Brazil’s Election Heads Into Second Round With High Stakes for Amazon Rainforest, World Climate
Brazil’s tense presidential election has gone into a runoff that will take place on October 30, 2022. Environmentalists and experts globally are concerned about the Amazon rainforest should the far-right current president Jair Bolsonaro win re-election against Luiz Inácio “Lula” da Silva, a left-wing candidate and former president of Brazil.
According to Bloomberg, Lula received 48.4% of votes and incumbent Bolsonaro received 43.2%. With neither candidate receiving a majority of over 50%, the election will head into a second round at the end of the month.
Many surveys predicted a win for Lula, but Bolsonaro received more support than expected during the votes on Sunday, October 2. More than 123 million Brazilians voted in the first round of the election, which had long lines from higher security measures and a higher than expected voter turnout.
Over 13,000 square miles of Amazon rainforest has been deforested under Bolsonaro, who has held the office since 2019. Bolsonaro has strongly supported agricultural and mining activities in the rainforest and has reduced funding for government agencies tasked with enforcing rainforest conservation measures. Under his leadership, the Amazon has been closing in on an irreversible tipping point from the damage of forest clearing and fires.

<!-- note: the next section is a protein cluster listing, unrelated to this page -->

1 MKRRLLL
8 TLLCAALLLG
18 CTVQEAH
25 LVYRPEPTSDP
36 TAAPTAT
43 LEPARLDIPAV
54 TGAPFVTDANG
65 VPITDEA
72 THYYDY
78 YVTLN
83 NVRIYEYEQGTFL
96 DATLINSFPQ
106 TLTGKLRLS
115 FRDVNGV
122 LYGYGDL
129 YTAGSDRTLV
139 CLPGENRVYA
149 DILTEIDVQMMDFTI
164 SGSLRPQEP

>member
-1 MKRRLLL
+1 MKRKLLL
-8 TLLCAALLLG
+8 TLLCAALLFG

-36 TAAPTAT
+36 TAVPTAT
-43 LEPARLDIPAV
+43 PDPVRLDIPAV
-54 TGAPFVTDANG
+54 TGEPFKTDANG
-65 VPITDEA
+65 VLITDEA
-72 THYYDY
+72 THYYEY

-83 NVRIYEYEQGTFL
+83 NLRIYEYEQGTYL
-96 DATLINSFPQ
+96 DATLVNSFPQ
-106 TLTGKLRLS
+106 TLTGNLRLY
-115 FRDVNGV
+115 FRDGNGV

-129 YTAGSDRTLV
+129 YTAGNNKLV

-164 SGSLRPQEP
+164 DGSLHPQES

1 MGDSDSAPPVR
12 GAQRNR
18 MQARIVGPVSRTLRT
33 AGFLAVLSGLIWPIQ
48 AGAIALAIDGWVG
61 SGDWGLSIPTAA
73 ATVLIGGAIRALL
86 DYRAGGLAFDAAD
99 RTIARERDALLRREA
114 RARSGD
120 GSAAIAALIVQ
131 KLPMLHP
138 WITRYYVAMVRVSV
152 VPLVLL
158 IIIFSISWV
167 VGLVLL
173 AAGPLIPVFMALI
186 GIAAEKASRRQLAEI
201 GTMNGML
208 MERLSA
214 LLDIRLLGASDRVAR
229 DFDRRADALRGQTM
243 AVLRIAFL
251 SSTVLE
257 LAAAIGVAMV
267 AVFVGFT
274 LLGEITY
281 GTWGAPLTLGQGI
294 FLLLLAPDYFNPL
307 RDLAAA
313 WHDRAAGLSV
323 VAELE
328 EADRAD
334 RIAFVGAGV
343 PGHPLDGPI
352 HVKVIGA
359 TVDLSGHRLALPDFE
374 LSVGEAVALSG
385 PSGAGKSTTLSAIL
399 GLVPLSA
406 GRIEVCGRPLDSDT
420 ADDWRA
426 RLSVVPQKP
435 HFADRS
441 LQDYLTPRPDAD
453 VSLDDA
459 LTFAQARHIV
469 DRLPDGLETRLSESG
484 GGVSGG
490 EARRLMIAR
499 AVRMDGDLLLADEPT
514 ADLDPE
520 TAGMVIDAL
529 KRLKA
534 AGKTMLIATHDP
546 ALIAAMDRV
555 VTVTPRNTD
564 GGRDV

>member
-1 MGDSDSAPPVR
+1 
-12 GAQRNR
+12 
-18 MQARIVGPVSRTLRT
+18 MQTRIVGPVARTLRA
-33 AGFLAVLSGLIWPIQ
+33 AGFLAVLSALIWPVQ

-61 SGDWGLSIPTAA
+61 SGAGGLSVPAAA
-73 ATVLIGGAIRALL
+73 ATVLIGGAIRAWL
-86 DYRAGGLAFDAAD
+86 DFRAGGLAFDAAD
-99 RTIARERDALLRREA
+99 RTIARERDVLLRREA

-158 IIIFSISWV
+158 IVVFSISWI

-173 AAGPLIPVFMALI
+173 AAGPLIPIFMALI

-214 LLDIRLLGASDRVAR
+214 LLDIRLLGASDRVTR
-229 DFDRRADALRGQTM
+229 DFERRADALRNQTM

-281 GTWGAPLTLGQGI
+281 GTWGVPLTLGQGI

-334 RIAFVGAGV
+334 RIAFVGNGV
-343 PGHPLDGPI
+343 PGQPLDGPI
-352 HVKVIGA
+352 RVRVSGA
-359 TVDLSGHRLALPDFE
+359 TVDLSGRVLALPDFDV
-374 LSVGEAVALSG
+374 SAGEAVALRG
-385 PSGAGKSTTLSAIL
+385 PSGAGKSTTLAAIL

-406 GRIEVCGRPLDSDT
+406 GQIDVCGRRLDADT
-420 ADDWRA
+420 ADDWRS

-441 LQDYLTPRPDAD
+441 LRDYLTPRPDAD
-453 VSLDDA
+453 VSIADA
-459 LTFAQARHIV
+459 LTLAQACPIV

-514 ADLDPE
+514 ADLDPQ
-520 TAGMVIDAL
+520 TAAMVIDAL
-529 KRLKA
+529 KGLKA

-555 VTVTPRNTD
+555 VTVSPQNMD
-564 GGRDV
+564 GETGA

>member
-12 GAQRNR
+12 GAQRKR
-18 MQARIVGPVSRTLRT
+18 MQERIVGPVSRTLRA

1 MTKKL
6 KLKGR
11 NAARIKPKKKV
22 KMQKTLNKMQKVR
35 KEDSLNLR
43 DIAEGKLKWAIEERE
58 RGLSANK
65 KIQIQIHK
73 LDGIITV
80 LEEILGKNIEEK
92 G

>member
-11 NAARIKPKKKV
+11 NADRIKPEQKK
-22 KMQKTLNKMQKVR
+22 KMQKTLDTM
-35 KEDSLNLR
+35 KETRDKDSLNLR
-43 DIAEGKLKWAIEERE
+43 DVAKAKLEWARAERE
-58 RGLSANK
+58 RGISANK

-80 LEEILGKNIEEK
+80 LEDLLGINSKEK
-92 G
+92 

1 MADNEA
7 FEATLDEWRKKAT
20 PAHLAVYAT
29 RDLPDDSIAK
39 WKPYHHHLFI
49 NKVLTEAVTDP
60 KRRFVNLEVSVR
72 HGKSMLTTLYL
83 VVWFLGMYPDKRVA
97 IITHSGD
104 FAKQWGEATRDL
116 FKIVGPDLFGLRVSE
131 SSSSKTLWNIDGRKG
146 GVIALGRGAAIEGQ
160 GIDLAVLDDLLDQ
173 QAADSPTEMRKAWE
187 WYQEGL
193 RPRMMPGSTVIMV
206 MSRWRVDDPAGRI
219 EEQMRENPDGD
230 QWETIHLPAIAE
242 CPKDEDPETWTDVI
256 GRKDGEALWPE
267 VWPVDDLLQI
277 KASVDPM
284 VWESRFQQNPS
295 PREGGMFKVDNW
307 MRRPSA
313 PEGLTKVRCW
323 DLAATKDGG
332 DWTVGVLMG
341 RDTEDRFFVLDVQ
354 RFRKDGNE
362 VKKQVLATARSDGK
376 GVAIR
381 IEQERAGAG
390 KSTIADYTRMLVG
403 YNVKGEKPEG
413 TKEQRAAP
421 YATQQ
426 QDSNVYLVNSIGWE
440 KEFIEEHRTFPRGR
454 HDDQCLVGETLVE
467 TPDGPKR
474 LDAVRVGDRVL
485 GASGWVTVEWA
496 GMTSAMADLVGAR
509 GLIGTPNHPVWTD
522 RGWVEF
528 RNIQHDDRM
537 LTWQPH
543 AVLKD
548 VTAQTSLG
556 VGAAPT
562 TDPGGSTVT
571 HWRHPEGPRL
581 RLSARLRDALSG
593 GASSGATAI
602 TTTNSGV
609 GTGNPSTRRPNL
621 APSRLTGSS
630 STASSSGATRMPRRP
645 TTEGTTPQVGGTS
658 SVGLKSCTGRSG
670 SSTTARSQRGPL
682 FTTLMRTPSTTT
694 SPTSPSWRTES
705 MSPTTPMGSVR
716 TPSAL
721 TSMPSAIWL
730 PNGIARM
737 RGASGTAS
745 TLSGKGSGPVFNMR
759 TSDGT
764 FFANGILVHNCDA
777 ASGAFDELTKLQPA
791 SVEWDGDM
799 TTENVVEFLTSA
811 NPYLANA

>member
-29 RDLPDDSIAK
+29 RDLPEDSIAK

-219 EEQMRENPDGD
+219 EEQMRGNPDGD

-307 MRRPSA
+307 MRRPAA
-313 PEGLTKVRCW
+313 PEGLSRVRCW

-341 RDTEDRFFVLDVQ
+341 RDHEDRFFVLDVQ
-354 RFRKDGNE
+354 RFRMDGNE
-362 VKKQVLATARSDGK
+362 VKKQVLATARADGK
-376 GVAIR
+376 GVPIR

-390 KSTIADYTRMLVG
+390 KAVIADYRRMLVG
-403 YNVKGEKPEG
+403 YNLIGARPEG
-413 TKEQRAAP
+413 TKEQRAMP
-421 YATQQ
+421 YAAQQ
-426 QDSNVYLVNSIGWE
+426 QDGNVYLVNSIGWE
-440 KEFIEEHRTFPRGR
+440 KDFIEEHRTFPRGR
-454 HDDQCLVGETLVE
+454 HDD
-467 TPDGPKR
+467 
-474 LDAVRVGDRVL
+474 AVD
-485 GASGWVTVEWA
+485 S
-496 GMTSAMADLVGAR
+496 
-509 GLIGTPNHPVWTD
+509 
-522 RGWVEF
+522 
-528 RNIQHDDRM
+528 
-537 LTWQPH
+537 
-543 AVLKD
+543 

Lula was president of Brazil from 2003 to 2010. During his time as president of Brazil, Amazon deforestation saw a decrease, and Lula was a widely popular politician globally. But he was imprisoned in 2018 for a corruption scandal, of which he still maintains his innocence, the previous year. The scandal damaged his reputation, but he has promised to reinstate forest protections. For those frustrated with the far-right policies of Bolsonaro, Lula may also gain additional support.
“Everything that Lula has said, and even his track record, would indicate that he’s going to undo the brutal regressions of the Bolsonaro regime,” Christian Poirier, program director of the nonprofit Amazon Watch, told Vox.
The election has major implications for the Amazon and climate change. An analysis from Carbon Brief says that a win for Lula could reduce Amazon deforestation by 89% over the next decade. A win for Bolsonaro could lead to the Amazon reaching a point of no return.
“If he remains in power in 2023, no one should expect that Bolsonaro’s war against the Amazon, Indigenous people, environmental legislation, including the Forest Code, and science to monitor forests and land use [to] change,” Carlos Rittl, a senior policy advisor at Rainforest Foundation Norway, told Carbon Brief.
Brazil is ranked “insufficient” for its climate action by Climate Action Tracker. While it has a goal to reach net-zero emissions by 2050, the country’s long-term energy plans include expansion of fossil fuels. It is also on track for increased deforestation in the future, especially if Bolsonaro were to win re-election later this month.
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